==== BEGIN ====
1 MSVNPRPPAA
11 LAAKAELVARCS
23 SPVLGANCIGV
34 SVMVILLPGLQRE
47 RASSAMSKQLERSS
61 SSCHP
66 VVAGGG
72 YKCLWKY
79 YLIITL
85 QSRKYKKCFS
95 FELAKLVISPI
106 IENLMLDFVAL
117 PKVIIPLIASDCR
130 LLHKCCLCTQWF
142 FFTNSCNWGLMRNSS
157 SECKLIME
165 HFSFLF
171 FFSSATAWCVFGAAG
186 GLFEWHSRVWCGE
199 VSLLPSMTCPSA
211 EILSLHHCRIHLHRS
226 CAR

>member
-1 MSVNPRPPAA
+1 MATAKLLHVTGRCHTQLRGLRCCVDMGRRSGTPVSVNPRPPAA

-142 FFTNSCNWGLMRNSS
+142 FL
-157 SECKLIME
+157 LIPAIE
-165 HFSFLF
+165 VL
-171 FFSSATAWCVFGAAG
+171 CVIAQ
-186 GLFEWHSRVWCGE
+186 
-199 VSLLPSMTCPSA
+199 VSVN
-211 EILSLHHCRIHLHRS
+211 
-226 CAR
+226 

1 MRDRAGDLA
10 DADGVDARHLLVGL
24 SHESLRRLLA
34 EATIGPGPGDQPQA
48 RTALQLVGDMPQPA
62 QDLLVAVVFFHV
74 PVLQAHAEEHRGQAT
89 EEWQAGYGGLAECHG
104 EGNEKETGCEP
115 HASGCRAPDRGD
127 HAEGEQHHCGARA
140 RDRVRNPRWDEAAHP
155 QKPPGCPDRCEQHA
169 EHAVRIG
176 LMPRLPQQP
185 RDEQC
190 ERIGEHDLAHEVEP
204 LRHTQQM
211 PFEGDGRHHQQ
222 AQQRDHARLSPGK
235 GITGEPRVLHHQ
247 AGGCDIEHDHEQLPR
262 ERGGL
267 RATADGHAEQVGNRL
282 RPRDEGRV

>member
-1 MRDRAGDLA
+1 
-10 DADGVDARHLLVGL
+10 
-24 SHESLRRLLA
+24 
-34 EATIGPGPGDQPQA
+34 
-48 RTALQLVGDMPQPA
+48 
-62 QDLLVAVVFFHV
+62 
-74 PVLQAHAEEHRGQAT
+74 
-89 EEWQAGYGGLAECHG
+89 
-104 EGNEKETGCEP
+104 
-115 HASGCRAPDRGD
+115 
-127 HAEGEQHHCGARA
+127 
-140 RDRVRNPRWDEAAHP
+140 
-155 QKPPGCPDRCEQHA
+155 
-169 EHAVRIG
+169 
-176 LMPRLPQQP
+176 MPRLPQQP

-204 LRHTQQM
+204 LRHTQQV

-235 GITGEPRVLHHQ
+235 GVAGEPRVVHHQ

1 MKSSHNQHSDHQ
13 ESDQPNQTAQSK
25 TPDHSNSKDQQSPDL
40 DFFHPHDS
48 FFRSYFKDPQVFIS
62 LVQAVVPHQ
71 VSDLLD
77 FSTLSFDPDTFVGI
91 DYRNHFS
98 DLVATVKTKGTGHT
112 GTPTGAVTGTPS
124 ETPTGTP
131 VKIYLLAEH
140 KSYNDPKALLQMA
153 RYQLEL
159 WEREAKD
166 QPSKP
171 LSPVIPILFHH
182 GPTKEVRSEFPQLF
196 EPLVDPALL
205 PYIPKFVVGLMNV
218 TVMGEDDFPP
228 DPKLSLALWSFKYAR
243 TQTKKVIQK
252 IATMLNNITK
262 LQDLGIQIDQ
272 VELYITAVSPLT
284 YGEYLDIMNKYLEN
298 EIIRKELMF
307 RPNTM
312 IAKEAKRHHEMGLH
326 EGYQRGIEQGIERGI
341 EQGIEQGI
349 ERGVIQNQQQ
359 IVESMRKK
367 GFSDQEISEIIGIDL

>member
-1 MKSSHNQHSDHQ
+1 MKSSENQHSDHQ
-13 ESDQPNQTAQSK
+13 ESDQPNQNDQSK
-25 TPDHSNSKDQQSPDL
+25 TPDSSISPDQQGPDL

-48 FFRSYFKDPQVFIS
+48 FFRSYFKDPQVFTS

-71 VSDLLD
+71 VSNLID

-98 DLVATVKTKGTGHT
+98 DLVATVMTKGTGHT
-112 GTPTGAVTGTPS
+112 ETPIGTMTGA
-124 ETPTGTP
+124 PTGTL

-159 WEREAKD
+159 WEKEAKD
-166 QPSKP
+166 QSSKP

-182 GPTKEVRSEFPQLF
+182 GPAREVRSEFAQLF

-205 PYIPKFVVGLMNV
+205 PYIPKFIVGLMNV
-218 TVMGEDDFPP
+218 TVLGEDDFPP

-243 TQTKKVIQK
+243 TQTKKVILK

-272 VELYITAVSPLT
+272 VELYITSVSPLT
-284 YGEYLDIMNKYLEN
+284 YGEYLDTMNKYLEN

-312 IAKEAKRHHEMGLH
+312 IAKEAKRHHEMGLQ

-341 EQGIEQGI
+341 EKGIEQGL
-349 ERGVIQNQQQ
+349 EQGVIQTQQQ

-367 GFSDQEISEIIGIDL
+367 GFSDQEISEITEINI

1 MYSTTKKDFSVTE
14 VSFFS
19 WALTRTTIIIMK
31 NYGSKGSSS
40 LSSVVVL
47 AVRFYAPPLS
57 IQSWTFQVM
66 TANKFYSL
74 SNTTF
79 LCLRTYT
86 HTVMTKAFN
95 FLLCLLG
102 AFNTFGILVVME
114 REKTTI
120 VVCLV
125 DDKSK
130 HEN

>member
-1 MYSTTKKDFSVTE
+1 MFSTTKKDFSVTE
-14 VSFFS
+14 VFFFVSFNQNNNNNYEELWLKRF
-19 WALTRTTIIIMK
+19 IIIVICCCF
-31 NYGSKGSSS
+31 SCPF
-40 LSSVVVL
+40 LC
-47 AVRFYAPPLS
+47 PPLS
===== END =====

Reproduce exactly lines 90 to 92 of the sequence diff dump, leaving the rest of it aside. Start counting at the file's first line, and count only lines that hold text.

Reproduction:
-140 RDRVRNPRWDEAAHP
+140 
-155 QKPPGCPDRCEQHA